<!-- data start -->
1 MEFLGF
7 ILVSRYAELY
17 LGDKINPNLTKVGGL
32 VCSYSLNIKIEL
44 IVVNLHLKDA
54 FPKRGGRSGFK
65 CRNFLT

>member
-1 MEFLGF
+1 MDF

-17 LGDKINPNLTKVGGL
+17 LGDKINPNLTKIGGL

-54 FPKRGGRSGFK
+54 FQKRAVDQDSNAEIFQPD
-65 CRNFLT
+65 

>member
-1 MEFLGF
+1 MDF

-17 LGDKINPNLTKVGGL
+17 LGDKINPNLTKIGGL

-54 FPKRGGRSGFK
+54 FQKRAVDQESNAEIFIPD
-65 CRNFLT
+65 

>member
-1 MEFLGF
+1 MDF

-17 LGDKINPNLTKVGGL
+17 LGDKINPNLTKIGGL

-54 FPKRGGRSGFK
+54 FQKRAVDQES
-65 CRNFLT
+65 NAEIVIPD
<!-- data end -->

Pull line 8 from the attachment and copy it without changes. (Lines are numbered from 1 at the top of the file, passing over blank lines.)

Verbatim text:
>member